It’s all very good to say that physicians have the right to freedom of religion and conscience, but it must be further recognized that these freedoms apply not only to thought but also to action. It is not enough to say “Alright, you may believe such and such. You do not need to perform the act yourself, but you must refer patients to someone who will.” If, for example, a physician is opposed to abortion or assisted suicide for reasons of conscience or religion, forcing them to refer a patient for such a procedure impinges directly on the physician’s freedom. The physician will understand herself morally culpable for the final act, in that she facilitated its being carried out. She will have been forced to act in a way contrary to conscience.

As the Nova Scotia Supreme Court recently reminded us, and as the CPSO’s draft policy itself notes, rights in Canada are not hierarchical. When the rights of one individual come into competition with the rights of another, they are to be balanced. “If there are competing rights the issue is whether there are alternative measures by which both rights can be accommodated,” Justice Jamie Campbell writes in his judgment on TWU vs. NSBS. “That involves a consideration or whether one right has been disproportionately affected or the other disproportionately privileged.”

It seems clear that, if the CPSO adopts its draft policy without significant alteration, then the rights of physicians to freedom of conscience and religion will be disproportionately affected—and thus, that their freedom will be infringed upon. As Justice Campbell explains, “An infringement is made out when the claimant sincerely maintains a belief or practice that has a nexus with religion, and the impugned measure interferes with the claimant’s ability to act in accordance with those beliefs in a way that is more than trivial or insubstantial. Trivial or insubstantial interference is interference that does not threaten the belief or conduct.”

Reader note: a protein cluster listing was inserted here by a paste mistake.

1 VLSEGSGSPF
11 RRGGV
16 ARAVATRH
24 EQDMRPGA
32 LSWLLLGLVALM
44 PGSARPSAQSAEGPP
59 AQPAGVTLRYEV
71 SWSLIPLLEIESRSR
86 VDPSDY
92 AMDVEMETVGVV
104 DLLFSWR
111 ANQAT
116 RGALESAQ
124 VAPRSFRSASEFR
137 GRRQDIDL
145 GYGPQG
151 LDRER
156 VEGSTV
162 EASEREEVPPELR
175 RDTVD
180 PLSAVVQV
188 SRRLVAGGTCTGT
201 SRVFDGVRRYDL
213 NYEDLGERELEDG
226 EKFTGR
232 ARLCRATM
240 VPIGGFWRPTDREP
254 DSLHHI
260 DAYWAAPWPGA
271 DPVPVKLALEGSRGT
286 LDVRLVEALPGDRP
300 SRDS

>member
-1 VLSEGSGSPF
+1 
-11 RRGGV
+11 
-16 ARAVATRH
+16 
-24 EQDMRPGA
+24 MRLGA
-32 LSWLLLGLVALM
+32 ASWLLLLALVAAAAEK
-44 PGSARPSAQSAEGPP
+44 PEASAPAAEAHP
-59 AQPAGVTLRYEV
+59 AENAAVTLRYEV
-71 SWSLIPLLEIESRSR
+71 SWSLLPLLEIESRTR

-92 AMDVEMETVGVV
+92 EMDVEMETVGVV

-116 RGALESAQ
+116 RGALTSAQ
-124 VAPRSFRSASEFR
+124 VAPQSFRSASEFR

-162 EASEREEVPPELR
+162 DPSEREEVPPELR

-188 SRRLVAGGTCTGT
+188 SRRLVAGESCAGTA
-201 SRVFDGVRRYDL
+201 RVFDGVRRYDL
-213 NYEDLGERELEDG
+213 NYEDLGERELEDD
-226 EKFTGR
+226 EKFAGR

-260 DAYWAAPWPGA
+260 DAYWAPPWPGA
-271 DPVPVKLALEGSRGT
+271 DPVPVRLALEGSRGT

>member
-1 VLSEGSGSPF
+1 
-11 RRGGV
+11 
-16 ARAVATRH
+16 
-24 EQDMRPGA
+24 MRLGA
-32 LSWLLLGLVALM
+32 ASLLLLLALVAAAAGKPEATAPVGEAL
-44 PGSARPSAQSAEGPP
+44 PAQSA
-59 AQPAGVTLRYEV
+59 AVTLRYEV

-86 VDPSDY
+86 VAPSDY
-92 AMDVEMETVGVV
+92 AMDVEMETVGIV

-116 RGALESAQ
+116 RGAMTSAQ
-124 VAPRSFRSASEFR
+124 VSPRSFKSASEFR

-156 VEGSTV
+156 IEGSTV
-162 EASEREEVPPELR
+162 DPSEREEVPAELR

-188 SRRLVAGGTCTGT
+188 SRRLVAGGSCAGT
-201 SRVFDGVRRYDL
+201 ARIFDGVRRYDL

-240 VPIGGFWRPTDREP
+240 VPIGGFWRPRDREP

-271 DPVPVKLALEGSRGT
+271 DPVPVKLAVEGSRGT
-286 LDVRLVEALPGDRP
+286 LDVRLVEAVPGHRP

Requiring physicians to facilitate a treatment they consider morally objectionable, perhaps even evil, is neither trivial nor insubstantial. Consequently, the draft policy as it stands infringes upon physicians’ rights.

The CPSO should rewrite its draft policy to more clearly protect the freedoms of physicians, including their right to act in accordance with conscience in choosing not to refer patients for treatments they find morally objectionable.

Sincere good wishes,

Mathew Block
Communications Manager
Lutheran Church–Canada



Last week brought good news for those concerned about religious freedoms in Canada. The Supreme Court of Nova Scotia found in favour of Trinity Western University (TWU), in a case that pitted the Christian institution against the Nova Scotia Barristers’ Society. In his judgment, Justice Jamie Campbell is clear that the law society’s attempts to block graduates of TWU amounts to religious discrimination.